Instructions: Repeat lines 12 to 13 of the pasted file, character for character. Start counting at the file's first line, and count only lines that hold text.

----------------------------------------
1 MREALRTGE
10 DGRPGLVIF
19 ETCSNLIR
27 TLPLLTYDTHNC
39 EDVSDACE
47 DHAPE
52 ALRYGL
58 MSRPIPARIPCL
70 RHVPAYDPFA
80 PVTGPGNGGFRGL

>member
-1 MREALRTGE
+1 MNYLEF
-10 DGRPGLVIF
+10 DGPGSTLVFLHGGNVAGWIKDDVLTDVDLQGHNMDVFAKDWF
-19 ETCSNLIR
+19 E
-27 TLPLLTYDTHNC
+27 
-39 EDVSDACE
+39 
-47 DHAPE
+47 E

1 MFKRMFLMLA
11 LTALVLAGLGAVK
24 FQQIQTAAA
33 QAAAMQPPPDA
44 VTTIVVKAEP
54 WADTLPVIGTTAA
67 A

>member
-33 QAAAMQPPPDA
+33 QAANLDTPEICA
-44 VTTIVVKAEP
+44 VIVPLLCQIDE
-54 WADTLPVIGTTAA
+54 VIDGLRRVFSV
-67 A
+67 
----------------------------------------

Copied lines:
-1 MREALRTGE
+1 MNYLEF